How many dashboards have you created this month? Were they mobile-friendly? Should they be? I ask myself these questions very often... and I must confess that most of the dashboards I build are not mobile friendly. Why? Because they don't need to be.
When I build a data visualization, I always start by defining its purpose, and the majority of cases can be classified as one of the options below:
- Monitoring performance - used when the goal is to quickly discover a change in the data, e.g. monitoring server uptime or a company daily revenue. [Those visualizations must be mobile friendly.]
- Informing the world - used when the goal is to inform people about interesting trends and patterns in the world around them, examples can be found in almost every newspaper through data journalism stories. [Those visualizations should be mobile friendly.]
- Data exploration - used when the goal is to uncover insights from the data, e.g. analyzing the behavior of website visitors or looking for the most successful features in a product. [Those visualizations don't need to be mobile friendly.]
In this article, I will show a mobile dashboard example and provide the steps to build your own fit tracking dashboard. Mobile dashboards' goals are usually to track daily metrics to monitor performance - those visualizations that people might need to access in their way to work on their phones.
Tracking Google Fit data with Data Studio
I have used Google Fit to track my daily activity for a while, and I love the app. One of the great things about it is that it tracks walking and cycling automatically and very accurately. Besides those activities, I log my swimming sessions manually and now I'm back to a sport I truly enjoy: Ping Pong!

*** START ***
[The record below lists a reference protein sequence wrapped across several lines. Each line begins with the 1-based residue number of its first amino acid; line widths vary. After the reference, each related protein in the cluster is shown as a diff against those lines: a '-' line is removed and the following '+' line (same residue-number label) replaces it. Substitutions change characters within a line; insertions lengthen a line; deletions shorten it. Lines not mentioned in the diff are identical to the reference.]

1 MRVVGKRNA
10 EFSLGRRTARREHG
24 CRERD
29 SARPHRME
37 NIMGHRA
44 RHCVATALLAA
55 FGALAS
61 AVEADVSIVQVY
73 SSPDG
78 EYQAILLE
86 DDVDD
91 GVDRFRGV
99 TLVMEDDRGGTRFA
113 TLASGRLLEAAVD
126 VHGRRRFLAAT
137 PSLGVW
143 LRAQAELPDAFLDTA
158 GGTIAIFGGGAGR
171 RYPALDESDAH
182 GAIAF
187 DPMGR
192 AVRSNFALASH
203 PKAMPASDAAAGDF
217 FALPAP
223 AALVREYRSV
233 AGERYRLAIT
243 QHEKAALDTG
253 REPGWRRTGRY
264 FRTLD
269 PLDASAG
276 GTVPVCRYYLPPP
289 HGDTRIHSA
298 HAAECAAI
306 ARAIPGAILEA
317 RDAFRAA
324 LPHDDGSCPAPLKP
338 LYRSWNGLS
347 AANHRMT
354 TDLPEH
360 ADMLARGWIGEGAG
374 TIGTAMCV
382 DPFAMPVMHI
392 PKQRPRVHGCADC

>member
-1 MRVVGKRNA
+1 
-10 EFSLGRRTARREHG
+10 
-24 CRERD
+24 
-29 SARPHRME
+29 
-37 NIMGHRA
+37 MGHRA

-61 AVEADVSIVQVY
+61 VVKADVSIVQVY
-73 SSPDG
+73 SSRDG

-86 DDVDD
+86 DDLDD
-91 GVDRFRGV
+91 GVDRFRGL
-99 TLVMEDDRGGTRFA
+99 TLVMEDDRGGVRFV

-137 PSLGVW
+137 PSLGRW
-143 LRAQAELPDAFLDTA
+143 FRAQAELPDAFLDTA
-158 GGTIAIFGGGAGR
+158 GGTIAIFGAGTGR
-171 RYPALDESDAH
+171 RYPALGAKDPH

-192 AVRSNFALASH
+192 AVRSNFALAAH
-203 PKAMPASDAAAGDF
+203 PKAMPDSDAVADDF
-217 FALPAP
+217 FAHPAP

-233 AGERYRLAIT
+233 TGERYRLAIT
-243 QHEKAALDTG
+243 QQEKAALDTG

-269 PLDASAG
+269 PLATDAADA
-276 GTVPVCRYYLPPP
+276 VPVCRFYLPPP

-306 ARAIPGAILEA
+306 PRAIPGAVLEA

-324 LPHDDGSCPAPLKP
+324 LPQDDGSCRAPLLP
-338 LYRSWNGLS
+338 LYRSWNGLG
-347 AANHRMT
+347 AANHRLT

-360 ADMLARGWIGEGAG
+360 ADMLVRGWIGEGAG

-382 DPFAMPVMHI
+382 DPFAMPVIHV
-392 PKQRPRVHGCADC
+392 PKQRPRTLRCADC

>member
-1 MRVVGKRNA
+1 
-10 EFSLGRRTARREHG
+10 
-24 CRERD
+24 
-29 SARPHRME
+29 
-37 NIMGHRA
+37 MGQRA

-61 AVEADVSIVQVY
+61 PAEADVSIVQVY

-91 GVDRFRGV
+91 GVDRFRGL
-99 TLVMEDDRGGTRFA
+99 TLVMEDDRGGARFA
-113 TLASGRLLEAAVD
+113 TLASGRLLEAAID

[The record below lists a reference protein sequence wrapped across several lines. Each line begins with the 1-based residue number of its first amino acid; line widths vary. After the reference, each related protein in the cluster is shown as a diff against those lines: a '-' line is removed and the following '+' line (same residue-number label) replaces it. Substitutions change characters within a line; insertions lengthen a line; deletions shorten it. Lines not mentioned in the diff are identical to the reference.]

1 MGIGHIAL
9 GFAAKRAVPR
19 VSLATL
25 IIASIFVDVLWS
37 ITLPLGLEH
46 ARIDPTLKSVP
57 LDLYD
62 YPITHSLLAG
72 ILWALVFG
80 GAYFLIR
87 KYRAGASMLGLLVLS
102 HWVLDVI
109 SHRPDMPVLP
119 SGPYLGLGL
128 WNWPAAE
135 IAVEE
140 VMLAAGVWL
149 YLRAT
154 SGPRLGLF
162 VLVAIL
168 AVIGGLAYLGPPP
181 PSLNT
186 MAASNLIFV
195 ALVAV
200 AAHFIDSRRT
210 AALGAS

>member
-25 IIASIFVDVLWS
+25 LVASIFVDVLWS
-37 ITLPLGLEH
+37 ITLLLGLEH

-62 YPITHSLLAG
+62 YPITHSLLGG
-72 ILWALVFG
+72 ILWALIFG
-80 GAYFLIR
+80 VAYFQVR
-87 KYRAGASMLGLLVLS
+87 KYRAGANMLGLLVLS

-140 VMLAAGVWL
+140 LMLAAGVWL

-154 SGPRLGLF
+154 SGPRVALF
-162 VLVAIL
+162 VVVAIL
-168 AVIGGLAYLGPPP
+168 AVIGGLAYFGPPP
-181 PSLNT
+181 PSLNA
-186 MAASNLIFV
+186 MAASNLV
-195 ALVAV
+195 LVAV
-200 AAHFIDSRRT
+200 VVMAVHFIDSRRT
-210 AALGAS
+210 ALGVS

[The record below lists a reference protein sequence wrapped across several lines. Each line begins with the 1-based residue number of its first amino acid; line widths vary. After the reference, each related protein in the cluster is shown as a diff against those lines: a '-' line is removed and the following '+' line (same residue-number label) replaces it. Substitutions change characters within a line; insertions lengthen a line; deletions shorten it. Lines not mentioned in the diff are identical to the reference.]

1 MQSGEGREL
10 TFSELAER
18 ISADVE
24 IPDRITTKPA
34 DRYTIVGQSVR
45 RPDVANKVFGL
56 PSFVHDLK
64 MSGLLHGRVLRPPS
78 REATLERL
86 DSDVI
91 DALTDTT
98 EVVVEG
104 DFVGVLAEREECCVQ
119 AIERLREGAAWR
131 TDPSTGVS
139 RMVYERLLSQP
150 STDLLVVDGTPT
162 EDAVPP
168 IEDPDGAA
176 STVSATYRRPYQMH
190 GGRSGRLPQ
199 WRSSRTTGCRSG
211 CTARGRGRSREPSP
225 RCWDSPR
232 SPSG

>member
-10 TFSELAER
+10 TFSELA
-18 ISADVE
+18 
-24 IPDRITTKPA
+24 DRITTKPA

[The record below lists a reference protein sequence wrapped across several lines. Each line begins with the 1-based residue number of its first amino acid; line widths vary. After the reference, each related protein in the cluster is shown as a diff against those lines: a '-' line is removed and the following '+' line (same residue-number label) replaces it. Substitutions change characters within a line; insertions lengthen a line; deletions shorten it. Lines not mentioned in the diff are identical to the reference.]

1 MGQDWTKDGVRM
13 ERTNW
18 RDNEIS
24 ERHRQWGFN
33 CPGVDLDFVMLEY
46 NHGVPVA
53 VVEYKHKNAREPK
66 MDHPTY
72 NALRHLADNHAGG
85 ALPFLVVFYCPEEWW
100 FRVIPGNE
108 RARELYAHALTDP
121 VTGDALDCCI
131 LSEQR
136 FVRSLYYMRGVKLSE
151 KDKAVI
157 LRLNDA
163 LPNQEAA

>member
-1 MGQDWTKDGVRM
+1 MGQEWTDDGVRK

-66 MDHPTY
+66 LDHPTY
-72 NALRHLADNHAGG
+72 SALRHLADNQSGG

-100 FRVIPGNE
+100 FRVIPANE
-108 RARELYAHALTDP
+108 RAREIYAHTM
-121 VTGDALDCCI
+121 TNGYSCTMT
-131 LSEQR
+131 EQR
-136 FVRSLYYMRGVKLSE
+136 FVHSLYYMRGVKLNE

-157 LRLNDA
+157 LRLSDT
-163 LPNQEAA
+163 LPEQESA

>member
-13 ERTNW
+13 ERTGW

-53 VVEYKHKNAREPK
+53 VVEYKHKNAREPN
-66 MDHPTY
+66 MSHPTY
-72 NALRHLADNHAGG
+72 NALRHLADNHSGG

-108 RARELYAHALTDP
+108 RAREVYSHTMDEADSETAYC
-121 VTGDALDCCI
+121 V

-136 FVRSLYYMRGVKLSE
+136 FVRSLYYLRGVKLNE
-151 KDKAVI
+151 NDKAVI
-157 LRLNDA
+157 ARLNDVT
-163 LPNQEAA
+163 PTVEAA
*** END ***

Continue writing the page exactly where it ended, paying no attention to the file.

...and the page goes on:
I like tracking my fit activities as it helps me keep my health under control, making sure I'm not letting my day-to-day life take over. So at least once a day I check Google Fit to answer two main questions:
- How yesterday compares to the last few weeks?
- How am I doing today?
And the best device for me to answer these questions is always my phone, which is where I open the app to log activities and check my performance. And while the official app is great to answer question # 2, there is something missing for me to answer question # 1. So I was really happy to find out a few months ago that we actually have a data connector on Data Studio that brings Google Fit data directly into the tool.
Below are two screenshots showing how I answer question 1 on the left and question 2 on the right. The first is a custom dashboard on Data Studio (read further to build your own) and the second is from the Journal screen in the app.
Building a dashboard with the Google Fit data connector
In order to build your own Google Fit dashboard, log in to Data Studio and click on Connect Data (left sidebar) - then search for Google Fit and click on Create Data Source.
Once you connect you'll get to the page below. Rename your data source at the top, choose the metrics you want from the drop down and connect! The type of data I used is Activity, since I'm interested in understanding the amount of minutes I have spent for each of my different activities.
You will get to a page where you can review all metrics and dimensions available. Now that your have all the data in Data Studio you can click on this template and create your own Fit report.
Please note that once you create your own dashboard you'll need to change the data source in the chart to show your own data, here is a short guide explaining how to do it.
Tip: there is a fundamental configuration you will always need to set in order to create a good mobile experience: Display mode = Fit to width (found under Layout and Theme on right sidebar when opening a report) - this will adjust the dashboard width to the screen size. Also remember that since the dashboard will adjust based on the viewer screen, you want to fill the space available to you.
That was easy, wasn't it? Creating mobile dashboards shouldn't be complicated, maybe even less so than building a desktop equivalent. The reason is that the purpose of data visualizations you build for mobile screens is much simpler, you have to focus on clean and simple charts.